We know mentoring works:

  • Over 70% of students improve behavior, attendance and/or grades. 70% 70%
Our training and support programs are research- and evidence based and are increasingly efficient and effective: we are training more mentors and supporting more programs on fewer dollars.

Seasons of Respect

Character-building workshops that address critical needs. By actively participating in interactive and engaging group sessions, children learn how giving respect creates a safe learning environment that can lead to improved self-esteem, confidence, and academic success.

Seasons of Respect has several components: our in-school workshop series for 4th, 5th and 7th grades; our Respect through the Arts after-school program and our new Character Climb Peer Helping program. These character education programs support efforts to improve school climate, enhance the Positive Behavior Support Programs (PBS) in schools, and assist schools in addressing Delaware’s anti bullying laws.

Since piloted in 2006, the program has served over 22,000 students in 60 public schools throughout Delaware.

Join our team of Delaware business partners

Business partners generously agree to support their employees who would like to mentor in local schools by allowing them to leave work for one hour a week (either paid or unpaid). In exchange, they get more loyal and satisfied employees who appreciate their employers’ support and they support the communities in which they work.

For more information on how this works, contact Executive Director Cassandra McKay by email.

Our Mission

Delaware students need additional support in school. In the 2014-15 school year, 35% of Delaware’s public school students were from low-income homes. That’s more than 47,000 students!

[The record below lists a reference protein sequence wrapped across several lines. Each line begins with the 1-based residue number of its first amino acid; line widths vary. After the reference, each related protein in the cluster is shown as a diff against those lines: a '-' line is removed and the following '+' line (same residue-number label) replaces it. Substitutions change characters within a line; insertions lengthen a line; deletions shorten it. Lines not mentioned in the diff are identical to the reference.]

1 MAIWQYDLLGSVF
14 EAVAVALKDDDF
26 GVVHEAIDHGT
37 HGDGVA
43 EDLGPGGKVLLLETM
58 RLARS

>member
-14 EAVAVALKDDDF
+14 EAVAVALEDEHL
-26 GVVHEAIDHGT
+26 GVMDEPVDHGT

In addition to poverty induced stresses, many of these students (as well those from higher income households) experience adverse home conditions such as substance abuse, family instability, severe health crises, and neglect. We know these children need additional help to stay on grade-level and succeed in school. Most schools don’t have the resources to provide one-on-one support or focus on character development and noncognitive skills. By partnering with schools, other nonprofits, and businesses, we can help students break the cycle of adversity and find success in school and life.

Our mission is to help children become emotionally strong, resilient, and socially competent individuals who can succeed in school and life.

“The delicate balance of mentoring someone is not creating them in your own image, but giving them the opportunity to create themselves.” — Steven Spielberg

Did you know that 3,100 students completed workshops on positive behavior, bullying prevention, and conflict resolution?

Over 4,400 Delaware students are reached each year through programs we deliver and/or support. Join our mailing list keep up with our latest news, events, and success stories!

“A mentor is someone who allows you to see the hope inside yourself.” — Oprah Winfrey